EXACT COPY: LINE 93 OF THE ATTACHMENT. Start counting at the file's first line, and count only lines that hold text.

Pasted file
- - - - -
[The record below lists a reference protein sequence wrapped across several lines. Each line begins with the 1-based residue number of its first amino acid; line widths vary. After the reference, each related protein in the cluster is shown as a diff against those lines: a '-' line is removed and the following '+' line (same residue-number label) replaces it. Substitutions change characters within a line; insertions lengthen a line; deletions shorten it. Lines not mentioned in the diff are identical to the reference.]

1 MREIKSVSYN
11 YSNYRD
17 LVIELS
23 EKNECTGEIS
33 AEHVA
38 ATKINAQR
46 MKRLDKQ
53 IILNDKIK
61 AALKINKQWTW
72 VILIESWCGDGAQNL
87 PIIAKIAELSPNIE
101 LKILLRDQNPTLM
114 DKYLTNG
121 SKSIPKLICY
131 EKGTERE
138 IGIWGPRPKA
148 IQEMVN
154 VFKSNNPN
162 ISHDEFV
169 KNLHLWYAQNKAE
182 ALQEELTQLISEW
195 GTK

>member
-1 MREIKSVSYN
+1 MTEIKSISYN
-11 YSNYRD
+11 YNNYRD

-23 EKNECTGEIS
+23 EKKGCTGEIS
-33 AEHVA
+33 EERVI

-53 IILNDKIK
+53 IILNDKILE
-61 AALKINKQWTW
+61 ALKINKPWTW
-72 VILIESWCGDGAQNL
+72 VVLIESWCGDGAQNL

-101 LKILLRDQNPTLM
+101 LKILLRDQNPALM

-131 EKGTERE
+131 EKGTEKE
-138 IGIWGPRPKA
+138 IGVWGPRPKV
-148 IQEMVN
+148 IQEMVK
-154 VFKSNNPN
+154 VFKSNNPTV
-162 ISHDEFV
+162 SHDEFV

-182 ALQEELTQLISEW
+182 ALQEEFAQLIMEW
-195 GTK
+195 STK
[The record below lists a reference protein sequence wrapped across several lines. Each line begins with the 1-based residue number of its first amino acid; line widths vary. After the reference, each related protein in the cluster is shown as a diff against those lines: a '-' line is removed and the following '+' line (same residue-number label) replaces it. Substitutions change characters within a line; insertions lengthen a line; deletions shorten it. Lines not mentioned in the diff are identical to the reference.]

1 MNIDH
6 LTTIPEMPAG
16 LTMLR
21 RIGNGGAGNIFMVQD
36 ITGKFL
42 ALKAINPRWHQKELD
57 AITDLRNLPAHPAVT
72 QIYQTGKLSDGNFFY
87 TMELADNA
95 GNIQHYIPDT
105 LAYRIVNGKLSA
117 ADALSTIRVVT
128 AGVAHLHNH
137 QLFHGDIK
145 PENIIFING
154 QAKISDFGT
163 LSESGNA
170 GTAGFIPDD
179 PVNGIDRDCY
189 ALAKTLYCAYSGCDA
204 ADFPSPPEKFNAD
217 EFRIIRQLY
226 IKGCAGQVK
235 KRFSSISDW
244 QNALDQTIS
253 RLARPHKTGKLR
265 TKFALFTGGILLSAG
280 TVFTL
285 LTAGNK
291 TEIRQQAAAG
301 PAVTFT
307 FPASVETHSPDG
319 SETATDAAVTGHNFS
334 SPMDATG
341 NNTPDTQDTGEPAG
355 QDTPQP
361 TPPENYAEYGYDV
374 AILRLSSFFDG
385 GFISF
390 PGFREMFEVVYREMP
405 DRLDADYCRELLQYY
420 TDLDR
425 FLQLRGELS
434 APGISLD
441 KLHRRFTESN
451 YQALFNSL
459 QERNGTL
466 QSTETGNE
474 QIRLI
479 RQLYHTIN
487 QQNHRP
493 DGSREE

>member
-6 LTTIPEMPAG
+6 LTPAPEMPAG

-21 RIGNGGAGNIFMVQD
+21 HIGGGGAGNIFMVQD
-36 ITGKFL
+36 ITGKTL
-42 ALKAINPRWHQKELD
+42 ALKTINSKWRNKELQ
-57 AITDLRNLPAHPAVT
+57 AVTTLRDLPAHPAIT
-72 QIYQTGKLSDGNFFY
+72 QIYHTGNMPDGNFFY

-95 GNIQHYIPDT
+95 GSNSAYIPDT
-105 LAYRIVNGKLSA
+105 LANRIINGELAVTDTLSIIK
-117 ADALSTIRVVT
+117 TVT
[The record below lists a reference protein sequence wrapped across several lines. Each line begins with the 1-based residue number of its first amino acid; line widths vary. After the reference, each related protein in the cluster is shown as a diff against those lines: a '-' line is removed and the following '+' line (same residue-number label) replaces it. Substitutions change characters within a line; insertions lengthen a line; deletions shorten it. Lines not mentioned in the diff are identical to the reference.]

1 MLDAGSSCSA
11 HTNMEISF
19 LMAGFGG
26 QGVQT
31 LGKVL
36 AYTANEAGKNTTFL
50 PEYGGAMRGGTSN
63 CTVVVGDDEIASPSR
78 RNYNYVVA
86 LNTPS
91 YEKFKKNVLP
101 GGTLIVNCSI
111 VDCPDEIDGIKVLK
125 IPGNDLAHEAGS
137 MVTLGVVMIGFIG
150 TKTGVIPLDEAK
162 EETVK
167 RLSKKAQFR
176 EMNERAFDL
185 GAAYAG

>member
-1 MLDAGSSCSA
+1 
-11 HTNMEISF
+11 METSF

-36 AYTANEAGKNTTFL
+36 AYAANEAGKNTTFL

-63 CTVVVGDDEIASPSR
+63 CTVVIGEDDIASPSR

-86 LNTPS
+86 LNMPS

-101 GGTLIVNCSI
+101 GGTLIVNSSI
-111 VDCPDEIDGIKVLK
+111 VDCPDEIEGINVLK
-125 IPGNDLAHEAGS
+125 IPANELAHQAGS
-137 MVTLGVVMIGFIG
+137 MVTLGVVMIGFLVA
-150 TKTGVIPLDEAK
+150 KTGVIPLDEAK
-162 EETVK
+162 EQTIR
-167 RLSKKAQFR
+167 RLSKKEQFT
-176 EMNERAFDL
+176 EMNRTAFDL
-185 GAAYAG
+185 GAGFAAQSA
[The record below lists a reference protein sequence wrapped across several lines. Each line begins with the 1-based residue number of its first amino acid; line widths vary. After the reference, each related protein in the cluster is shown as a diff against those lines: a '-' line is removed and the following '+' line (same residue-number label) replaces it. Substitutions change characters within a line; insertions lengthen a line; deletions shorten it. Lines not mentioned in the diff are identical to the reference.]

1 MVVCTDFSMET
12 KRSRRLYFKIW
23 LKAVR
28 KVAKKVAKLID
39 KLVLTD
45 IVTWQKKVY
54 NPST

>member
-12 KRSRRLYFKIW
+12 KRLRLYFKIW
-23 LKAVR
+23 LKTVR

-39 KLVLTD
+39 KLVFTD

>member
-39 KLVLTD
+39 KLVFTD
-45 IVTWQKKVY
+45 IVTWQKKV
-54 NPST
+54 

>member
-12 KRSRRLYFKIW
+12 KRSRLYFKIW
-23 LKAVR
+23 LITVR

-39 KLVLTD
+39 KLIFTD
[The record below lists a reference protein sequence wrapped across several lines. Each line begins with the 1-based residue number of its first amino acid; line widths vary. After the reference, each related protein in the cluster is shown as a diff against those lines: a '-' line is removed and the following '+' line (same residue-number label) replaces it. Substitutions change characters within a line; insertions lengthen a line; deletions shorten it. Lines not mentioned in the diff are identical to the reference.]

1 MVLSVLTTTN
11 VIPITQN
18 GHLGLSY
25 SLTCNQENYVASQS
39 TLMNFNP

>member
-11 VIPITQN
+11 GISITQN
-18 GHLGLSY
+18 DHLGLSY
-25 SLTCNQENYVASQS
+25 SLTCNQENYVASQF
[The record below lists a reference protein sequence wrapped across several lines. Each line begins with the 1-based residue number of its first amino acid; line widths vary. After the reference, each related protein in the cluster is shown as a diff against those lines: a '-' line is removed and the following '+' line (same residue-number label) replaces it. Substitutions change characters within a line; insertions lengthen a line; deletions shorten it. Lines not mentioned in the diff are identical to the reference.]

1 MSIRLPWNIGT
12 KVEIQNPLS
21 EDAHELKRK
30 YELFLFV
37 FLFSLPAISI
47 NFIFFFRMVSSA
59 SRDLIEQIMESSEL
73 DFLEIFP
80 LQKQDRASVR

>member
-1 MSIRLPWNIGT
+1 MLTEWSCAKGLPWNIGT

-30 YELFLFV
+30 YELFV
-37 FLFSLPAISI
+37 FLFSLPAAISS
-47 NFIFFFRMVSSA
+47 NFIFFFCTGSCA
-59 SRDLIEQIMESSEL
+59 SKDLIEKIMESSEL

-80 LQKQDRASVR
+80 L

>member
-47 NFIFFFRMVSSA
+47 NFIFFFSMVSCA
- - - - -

374 AILRLSSFFDG